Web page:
August 17, 2011

Review: The War On Drugs | Slave Ambient

Philadelphia-based The War On Drugs' towering second full-length, Slave Ambient, is an agreeably loose (but emotionally prodigious) consortium of oasis and mirage. The so-called psych-Americana act's more formalized compositions are oasis, mappable destinations; soundscapes (like the roaring greyscale inferno "Original Slave") that form the firmament between are the mirage, beautiful, impossible to reach out and touch. All of it sits together as a series of supraliminal dreams you can't quite remember, just images that will spring to mind with surprising sharpness but questionable clarity. Which is to say that Slave Ambient doesn't communicate as a sequence of discrete riffs and lyrics, but as a holistic collage of awesome.

This fuzzy presence is more pronounced on Slave Ambient than on on its terrific predecessor Wagonwheel Blues, as Drugs songwriter and fronter (and Dover, Mass. native) Adam Granduciel said in a recent interview that in writing and recording Slave Ambient he didn't really re-work lyrics, and in some instances recorded them in just a few takes long on improvisation. Adding to the slippery now that is this new collection is that a reel of music -- the eponymous slave ambient tracks -- was left to run in the background of the songs as they were mixed. Aurally there is a tension between the dense (and in places strong -- "Brothers" is loud, the rhythm tracks boom) wall of sound, and the fact that Slave Ambient's fever-dreamed construction can be quite delicate, a house of playing cards. Importantly, the record is best played very loud, as increased volume illuminates innumerable soft layers, renders the transparent diaphanous, and the diaphanous opaque, everything shifting in the 10-song set's deftly realized and fluid mix. Indeed, Granduciel said in still another recent interview that Slave Ambient was realized as much in the mix as it was in the writing and recording.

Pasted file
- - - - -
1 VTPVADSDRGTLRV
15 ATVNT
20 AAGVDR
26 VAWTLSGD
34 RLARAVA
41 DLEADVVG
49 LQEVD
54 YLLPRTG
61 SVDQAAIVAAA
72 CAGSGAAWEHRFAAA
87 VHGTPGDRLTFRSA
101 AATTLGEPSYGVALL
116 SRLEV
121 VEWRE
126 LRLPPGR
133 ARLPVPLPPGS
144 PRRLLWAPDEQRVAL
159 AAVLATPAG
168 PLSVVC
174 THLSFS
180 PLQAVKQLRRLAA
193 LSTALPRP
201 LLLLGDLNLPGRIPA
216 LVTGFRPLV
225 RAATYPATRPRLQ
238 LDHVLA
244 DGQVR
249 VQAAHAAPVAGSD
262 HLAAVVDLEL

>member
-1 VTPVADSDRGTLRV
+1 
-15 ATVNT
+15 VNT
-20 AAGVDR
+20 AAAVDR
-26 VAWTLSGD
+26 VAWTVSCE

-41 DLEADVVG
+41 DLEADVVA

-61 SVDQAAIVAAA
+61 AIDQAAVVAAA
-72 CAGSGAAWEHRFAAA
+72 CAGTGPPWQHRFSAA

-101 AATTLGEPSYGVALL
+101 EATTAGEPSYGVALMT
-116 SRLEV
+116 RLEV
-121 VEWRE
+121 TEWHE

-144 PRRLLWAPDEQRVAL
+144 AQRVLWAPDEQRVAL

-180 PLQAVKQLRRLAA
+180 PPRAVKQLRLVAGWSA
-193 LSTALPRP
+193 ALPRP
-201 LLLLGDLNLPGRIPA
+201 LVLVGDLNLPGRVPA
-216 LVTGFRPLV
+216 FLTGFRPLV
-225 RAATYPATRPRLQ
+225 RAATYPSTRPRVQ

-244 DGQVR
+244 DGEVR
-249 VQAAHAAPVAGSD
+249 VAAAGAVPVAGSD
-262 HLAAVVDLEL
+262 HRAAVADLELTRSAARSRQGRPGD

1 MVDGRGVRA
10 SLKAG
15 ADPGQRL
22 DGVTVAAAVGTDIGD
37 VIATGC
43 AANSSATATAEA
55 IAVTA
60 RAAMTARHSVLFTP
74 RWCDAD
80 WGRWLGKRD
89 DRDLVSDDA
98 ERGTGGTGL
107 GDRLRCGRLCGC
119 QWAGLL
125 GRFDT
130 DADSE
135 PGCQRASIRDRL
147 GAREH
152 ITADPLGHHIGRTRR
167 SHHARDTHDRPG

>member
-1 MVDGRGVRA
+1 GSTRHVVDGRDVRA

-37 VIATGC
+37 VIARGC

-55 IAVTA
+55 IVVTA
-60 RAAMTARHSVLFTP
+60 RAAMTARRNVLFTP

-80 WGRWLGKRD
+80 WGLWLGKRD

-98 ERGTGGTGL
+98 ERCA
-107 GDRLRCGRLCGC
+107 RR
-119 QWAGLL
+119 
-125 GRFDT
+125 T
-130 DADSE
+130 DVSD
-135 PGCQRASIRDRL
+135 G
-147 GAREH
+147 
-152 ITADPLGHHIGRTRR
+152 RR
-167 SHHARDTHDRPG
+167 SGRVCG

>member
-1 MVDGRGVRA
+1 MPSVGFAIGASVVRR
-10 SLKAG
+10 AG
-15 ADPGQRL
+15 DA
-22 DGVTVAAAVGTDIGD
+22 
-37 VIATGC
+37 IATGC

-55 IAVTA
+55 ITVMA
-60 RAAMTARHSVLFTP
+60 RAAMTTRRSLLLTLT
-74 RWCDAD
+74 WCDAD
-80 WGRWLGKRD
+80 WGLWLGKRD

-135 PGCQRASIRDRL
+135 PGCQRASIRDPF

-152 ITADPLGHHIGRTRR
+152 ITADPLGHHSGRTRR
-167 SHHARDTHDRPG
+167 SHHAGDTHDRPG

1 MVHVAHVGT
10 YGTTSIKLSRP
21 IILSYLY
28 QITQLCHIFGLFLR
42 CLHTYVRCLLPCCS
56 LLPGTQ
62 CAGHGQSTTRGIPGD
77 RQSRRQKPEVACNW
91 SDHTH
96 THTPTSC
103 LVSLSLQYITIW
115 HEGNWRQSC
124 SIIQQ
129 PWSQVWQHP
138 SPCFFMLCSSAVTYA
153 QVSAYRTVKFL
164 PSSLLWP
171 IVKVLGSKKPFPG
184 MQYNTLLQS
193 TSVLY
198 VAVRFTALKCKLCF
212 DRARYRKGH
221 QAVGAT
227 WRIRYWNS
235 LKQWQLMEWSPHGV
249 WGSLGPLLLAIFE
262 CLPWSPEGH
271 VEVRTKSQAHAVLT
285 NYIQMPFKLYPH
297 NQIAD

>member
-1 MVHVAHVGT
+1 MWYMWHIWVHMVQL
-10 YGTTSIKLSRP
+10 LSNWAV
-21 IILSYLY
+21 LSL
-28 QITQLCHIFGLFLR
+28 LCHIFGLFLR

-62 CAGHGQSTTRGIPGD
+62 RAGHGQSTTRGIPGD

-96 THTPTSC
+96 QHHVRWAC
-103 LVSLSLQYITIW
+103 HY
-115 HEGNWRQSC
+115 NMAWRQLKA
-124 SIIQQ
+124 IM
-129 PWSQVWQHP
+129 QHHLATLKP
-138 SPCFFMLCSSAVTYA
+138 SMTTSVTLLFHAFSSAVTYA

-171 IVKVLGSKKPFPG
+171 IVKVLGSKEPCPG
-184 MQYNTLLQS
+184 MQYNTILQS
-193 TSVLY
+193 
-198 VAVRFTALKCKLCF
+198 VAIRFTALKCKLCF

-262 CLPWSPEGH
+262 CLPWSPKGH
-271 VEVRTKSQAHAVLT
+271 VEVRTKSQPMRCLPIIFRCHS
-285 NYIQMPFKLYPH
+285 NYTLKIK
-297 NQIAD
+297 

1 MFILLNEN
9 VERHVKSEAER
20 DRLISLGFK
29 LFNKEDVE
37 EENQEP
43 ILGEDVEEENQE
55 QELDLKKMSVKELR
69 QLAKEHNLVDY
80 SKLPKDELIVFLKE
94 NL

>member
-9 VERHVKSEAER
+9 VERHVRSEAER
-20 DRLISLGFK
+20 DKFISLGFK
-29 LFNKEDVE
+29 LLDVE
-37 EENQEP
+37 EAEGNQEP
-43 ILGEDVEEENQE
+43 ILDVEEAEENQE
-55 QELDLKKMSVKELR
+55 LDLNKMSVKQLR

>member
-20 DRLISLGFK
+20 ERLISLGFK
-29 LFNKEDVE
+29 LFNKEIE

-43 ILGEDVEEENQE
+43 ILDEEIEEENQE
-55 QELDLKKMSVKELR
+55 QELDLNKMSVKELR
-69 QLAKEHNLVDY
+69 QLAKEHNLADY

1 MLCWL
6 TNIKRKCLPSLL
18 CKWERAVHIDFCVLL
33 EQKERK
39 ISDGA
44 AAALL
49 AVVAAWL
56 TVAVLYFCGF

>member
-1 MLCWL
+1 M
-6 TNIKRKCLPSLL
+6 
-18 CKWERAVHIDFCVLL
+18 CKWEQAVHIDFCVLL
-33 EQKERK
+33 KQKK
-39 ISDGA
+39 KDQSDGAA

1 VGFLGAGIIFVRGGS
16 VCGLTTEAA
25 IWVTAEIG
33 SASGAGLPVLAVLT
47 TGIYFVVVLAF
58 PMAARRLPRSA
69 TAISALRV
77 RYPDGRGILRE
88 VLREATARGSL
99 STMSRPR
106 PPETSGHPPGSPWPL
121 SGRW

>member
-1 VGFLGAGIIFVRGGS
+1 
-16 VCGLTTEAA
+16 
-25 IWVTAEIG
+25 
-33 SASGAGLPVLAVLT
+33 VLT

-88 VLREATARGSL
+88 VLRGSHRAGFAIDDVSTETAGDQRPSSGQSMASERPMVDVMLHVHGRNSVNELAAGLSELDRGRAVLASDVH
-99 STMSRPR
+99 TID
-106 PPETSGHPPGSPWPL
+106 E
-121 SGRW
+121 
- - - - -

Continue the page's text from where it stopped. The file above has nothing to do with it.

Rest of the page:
Droning but buoyed by mechanistic rhythm tracks that mirror Mr. Granduciel's regimented but drawling streams of Beat-echoing free verse, "Your Love Is Calling My Name" serves as an able proxy for the 2011 sound of the Drugs. The aural motifs (tremeloed guitar, spectral "Walk Of Life" synth, apparitions of feedback in the final thrilling moments) pile up, not in a pejorative way, but in the same way that elements in certain David Lynch films iterate: the more they are presented, the less certain things become, the more pronounced the aesthetics and sheer beauty. Still, the music's ebb and flow produces recognizable touchstones. "Brothers" has something of Stevie Nicks' "Stand Back" in either the lyrical weft or warp, perhaps it is Granduciel's declaration "looking out the window of my room / I'm looking out where something once ran wild." "Come To The City" at times approximates U2's "Bad," right down to Granduciel's "woo hoo" mid-way through the song (as an aside, it makes one wonder whether Granduciel was a Philadelphian as far back as 1985, and also suggests The Edge's signature guitar playing as a significant precursor to The War On Drugs' repetitive layering). The preview track that's been out in the wilds of the Internet for some time, "Baby Missiles," is just classic Drugs: cold mecha-shuffle, streaming vocals stamped with slap-back, Dire Straits-styled synth. The affecting "Blackwater" beautifully closes the album: the acoustic guitars are laid bare, the leads shimmer. The song's biggest victory may be making the waltz time almost inapparent, but it is the line "Remember me when you dissolve in the rain" that sticks with you.

Secretly Canadian released Slave Ambient Tuesday; the entire record can be streamed at SoundCloud right here. The War On Drugs' full-length debut Wagonwheel Blues was one of Clicky Clicky's top albums of 2008.

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